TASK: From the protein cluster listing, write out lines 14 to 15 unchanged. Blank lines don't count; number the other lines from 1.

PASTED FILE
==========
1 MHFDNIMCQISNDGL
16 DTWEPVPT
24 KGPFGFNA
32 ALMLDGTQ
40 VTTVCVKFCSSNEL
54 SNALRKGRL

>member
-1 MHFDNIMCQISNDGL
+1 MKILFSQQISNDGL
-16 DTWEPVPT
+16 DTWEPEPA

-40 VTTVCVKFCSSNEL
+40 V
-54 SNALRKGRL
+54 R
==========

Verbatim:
-54 SNALRKGRL
+54 R